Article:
Thanks for the responses. Ross, I agree with your opinion on the osprey packs. They do have to many features that wont be used and just tag on extra weight. That being said, I rather add an extra pound on and have a very comfortable pack. Is the vapor trail comfortable compared to a 3lb pack that is padded well? Also, what is the difference between the meridian vapor and the vapor trail? Because I can get the meridian for like 150 while the vapor trail is like 170.
ThanksJan 14, 2009 at 8:15 pm #1470257
"Atmos 50 (pretty heavy, hard to pack, but very comfortable)"
Given your description, then I would skip that one — given there are any number of packs that are not heavy, not hard to pack, and very comfortable.
Granite Gear packs are famously comfy too — but their "compression straps over the side pockets" design is downright idiotic. If you use water bottles, then seriously, look elsewhere. OTOH, if you use hydration system and don't ever need to access anything from the side pockets while hiking — then probably not an issue.
I strongly second ULA. Never heard of it? Still worth a good look for two reasons:
1. Legions of fans for ULA packs – and for good reasons.
2. Your only risk is "postage".
No matter how great the specs and reviews, you have to give a backpack an actual try out to know for sure. Don't shy away from buying online, sight unseen — so long as the online stores have a "no hassle" return policy — which ULA has.
Best of luck.Jan 14, 2009 at 8:22 pm #1470259
Hey Ben, any idea how comfy the hipbelts are on the ULA packs (eg. circuit)? I have a granite gear pack at the moment and the hipbelt is plenty cushy.Jan 14, 2009 at 8:27 pm #1470260
I don't own an ULA pack but have played around with it. I rank all three — my beloved Mountainsmith Ghost, GG Vapor Trail and ULA P2 (an earlier model) — all very, very comfy. It's been a few years now, but if I recall correctly, the GG VT has a slight (and I mean slight) edge in the comfort department. However, given just the slight edge in comfort — I chose the Ghost over the VT for its convenience and features.Jan 14, 2009 at 8:34 pm #1470263
Cheers Ben. The circuit is still on my 'to-buy' list. I'm not keen on the massive extension collar of the VT, but mainly I'd like a more durable fabric for when I'm travelling overseas. I can just imagine a granite gear pack getting ripped to shreds when it gets tossed on the top of a bus somewhere in Asia. ULA seems like a good option: comfy (I hear!) and a pretty sturdy fabric (dyneema x).Jan 14, 2009 at 9:09 pm #1470270
Roleigh MartinBPL Member
@marti124Locale: Moderator-JohnMuirTrail Yahoo Group
I have gone light as I can on everything but the pack, like you I love an internal frame pack. I have the Granite Gear Nimbus Ozone (3 lbs) which is only 11 oz more than the Vapor Trail (the new Vapor Trails are no longer 2 lbs, but rather 2 lbs 5 oz). My gear weight with the pack is 16 pounds and I find it hard to get it down much lighter than that. But I love that pack. I see no reason to have another 6 oz on the pack for horizontal loading, the Nimbus Ozone is top loading. The other advantage of the Nimbus Ozone is that it fits a Bearikade Weekender in horizontally at the bottom far nicer than the Vapor Trail which is a super tight fit to get it in horizontally.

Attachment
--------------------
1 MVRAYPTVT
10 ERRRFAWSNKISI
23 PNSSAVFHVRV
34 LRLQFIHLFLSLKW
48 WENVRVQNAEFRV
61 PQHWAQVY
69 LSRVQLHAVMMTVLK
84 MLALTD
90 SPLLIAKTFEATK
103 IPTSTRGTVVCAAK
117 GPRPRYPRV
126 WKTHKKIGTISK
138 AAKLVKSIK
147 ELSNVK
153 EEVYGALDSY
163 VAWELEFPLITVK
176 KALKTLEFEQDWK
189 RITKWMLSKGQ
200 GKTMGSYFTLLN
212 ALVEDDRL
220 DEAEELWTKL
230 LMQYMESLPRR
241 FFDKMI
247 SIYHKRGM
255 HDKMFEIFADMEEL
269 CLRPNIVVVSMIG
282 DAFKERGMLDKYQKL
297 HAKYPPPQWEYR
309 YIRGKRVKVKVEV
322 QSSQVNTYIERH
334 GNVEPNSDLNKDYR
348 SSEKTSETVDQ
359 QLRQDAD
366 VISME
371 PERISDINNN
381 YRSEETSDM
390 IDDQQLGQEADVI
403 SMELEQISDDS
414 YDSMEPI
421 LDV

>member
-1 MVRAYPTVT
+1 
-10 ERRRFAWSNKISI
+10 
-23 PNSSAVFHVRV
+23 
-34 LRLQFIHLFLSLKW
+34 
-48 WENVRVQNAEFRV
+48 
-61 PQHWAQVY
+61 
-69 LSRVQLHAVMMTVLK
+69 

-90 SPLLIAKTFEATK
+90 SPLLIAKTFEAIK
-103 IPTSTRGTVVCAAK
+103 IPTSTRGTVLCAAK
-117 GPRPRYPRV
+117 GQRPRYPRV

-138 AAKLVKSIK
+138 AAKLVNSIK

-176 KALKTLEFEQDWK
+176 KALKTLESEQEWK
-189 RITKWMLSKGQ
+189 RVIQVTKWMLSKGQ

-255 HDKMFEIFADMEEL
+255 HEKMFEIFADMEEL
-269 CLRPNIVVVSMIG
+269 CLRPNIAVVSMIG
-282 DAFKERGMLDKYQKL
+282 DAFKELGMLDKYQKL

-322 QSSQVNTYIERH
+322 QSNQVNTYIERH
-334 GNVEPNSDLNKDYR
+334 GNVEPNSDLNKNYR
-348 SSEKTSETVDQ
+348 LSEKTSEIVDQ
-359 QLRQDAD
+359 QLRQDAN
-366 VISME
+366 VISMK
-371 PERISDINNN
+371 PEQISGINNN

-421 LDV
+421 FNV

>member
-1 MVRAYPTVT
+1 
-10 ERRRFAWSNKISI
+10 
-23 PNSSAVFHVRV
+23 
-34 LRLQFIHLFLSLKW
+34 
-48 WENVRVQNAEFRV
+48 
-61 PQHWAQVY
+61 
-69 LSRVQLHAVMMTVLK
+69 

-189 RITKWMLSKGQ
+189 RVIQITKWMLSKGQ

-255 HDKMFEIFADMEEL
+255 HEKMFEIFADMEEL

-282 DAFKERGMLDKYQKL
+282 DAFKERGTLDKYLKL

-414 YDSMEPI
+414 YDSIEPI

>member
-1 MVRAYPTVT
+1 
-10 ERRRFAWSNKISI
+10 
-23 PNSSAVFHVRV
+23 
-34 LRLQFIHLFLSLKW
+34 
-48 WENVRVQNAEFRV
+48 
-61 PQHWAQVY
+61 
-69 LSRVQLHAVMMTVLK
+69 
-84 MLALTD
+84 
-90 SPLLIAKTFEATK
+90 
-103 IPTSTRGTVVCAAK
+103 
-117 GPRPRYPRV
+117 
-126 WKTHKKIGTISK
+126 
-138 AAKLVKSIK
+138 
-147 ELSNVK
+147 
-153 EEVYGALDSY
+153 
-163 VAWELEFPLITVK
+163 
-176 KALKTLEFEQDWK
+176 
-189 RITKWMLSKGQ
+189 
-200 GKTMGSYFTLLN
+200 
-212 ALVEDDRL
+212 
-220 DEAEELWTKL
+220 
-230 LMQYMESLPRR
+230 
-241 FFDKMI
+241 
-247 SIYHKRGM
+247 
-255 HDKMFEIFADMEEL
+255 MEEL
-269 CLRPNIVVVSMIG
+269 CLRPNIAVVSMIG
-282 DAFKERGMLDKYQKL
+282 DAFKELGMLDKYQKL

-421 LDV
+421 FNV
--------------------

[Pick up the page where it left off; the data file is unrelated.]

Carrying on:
In the spring I am going to consider an Osprey Exos 58 which is supposed to be similar to the Nimbus Ozone but about 1/2 pound lighter but I am holding off my opinion until I try it — I love that Nimbus Ozone pack.Jan 14, 2009 at 9:13 pm #1470271
I think you should buy the ULA Circuit so I can play around with it too — er, I mean help ship it to you. :)Jan 14, 2009 at 9:20 pm #1470273
My Exos 58 should ship tomorrow. Not to rub it in or anything.Jan 14, 2009 at 9:24 pm #1470274
I was able to play with a ULA Circuit recently, the hipbelt is Very comfortable. It reminds me of my 5lb REI pack which has a really cushy belt. I'd say it's easily comparable to the Granite Gear Vapor Trail and its cushy panels.
I'm trying to decide between an EXOS or Circuit for my next pack… you might get your wish after all.Jan 14, 2009 at 9:29 pm #1470275
What are the pros and cons of having a floating lid like on the meridian vapor as opposed to no lid like the vapor trail?Jan 14, 2009 at 9:30 pm #1470276
EXOS? No experience whatsoever, but weren't you 'bitching' about your hard-to-pack Atmos?Jan 14, 2009 at 9:35 pm #1470279
I think you should buy the ULA Circuit so I can play around with it too
Hehe. You don't charge an extra shipping fee, but it is likely that there will be some extra "handling". ;-)
Nick — I'm with you on that one. The exos got my attention too. The ventilated back panel would be nice. Not too sure the hipbelt and straps would be enough to keep me happy though… they look rather thin. And the fabric is not as bomber (not a problem for most people though).Jan 14, 2009 at 9:36 pm #1470280
The Osprey EXOS has a different frame style, less intrusive than the Atmos. The Atmos is fine, but it has too much frame for me (Water between frame = key).
The Exos is lighter, more capacity, with a easier to pack frame… win win situation I think.Jan 14, 2009 at 9:36 pm #1470281
Is the Atmos harder to pack than other top loaders? Why?
Edit: I guess because the ventilated panel takes up too much space…Jan 14, 2009 at 9:38 pm #1470284
@anywayoutsideLocale: South East
Ordered an Exos 46…may end up on swap…we'll see how it works out :)Jan 14, 2009 at 9:44 pm #1470286
Good gawd, another pack purchase? Jonathan, just how many packs (backpacks, day packs, and lumbar packs) do you own already?
Edited: Spelling corrected. Boozer, get you mind out of the gutter! :)